How much remains to be seen, but overall, the defense looks to be deeper, and quicker, this fall.
Starting in the back, Antonio Lewis and Larry Williams have moved into the picture at cornerback, and with Anthony Mims and Adam Jones, WVU has four very quick corners. Throw in Davanzo Tate and Vaughn Rivers, who are also competing hard, and WVU has a great deal of depth here.
On the front line, the Mountaineers have as many as ten players who could see action and contribute. Depsite his exterior demeanor, Bill Kirelawich has to be happy with the amount of talent on hand.
As a side note, the numbers on the defensive line roster made Rodriguez' recent comment about Doug Slavonic all the more surprising. Rodriguez noted that the 240-pound defensive end might avoid a redshirt. With all the depth up front, it would seem that any freshman would have a tough time getting on the field this year, but Slavonic has been turning heads with his high-output motor and relentless work.
Adam Lehnortt's arthroscopic surgery (performed on Sat, Aug, 21) has everyone holding their breath. Lehnortt is expected back by next Monday, but that's two surgeries for him since the end of last year (he also had shoulder surgery after the bowl game). This is the one defensive position where the Mountaineers are thin. Expect Jay Henry to play as much as any starter as he backs up all three positions in this unit.
It's understandable that the coaches don't want to wear the talented Adam Jones out, but his ability to change the game with a kickoff or punt return is too great to ignore. True, Jones sometimes makes catching punts an adventure, but once he gets the ball in his hands, he causes major problems for the defense.
And, if wide receiver depth continues to be a problem, stick him over there for a couple of plays too.
It's not reminiscent of the storm troopers of 1996, but the defensive line is showing the aiblity to put some pressure on the QB. Jason Hardee is having an excellent camp, and Joe Sykes is beginning to show some of the ability off the corner that earned him a Division 1 scholarship.
The Mountaineers should also be able to unleash their four man rush in passing situations this year, in part due to the depth behind them in the secondary. In passing situations, WVU will substitute as many as three players to get good pass rushers and more defensive backs onto the field.
Every coach downplays his team's abilities and chances in the preseason, and Rich Rodriguez is no different. The fiery coach also uses any number of motivational ploys to get his team working hard.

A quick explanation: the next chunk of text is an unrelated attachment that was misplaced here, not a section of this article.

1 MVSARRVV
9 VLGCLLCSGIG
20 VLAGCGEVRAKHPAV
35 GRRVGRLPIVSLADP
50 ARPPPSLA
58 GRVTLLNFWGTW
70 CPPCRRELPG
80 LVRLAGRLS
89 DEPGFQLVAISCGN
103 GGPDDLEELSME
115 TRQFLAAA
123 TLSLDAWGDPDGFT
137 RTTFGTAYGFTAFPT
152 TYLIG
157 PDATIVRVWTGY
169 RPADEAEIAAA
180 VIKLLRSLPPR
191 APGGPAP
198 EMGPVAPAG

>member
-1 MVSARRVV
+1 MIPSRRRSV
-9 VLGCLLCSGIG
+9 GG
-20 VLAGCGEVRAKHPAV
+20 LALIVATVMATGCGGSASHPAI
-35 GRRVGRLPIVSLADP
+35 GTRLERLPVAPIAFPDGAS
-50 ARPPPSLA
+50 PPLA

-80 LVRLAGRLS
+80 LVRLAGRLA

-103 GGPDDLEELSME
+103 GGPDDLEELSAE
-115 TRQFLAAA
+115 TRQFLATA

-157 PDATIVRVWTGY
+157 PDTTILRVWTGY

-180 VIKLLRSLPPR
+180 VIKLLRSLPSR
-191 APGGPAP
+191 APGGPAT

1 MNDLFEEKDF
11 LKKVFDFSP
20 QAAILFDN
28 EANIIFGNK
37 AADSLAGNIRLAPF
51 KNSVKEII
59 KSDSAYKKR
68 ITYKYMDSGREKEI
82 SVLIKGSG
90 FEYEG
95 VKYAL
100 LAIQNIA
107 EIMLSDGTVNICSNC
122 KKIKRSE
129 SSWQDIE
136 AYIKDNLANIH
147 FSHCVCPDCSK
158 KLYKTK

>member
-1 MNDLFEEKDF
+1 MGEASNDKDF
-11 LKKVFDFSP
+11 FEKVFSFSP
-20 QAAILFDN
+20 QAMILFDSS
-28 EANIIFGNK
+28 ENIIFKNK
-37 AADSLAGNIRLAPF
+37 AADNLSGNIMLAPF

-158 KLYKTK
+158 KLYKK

Of course, that comparison might be a bit unfair. We're talking about two of the best backs in WVU history, and it's unreasonable to expect West Virginia to have runners like that every year.
That's also not to say that the current backs, or those that are injured, can't perform in the same way. WVU's backs have the size and strength to hit the hold hard and gain yardage. They simply haven't done so yet on a consistent basis.
Also, it's important to note that we're not talking about breaking off 30-yard runs here. We're talking about the backs getting behind their pads, pounding into small cracks in the line, and getting three or four yards. Or turning a one-yard loss into a two-yard gain by running hard through a tackle rather than trying to run around it. That's the type of thing that made Wilson and Cobourne great, and was also a big reason for WVU's recent success.
Repeat it. Rasheed is faster. It wouldn't seem possible, but WVU's senior QB is noticeably quicker than a year ago. Now, he's not going to break many tackles or juke many defenders, but if he gets a seam in the defense he's going to gain 15 yards. With Rasheed primed to run the ball more this year, can he make up some of those yards on the ground we're worried about? Our answer is yes, but expecting him to get 800-900 yards is a lot.
They might not leap onto the first team this year, but a number of players have been impressive during fall camp. In addition to the players listed previously, bandit/safety Ridwan Malick, spur Eric Wicks, and defensive linemen Keilen Dykes and Craig Wilson are all making pushes for playing time.
It seems that guys like Mike Lorello, Scott Gyorko, Jeff Berk and Lawrence Audena fly under the radar during overviews of the Mountaineer football team. Thier personalities probably have something to do with it, as none of that group is outspoken, flashy, or demonstrative on the field.
That doesn't mean they can't play, though. Every member of that group is an excellent performer that gets the most out of his ability by showing up every day, working hard, and maximizing his chances to improve. They are the kind of players that you can't have a winning team without.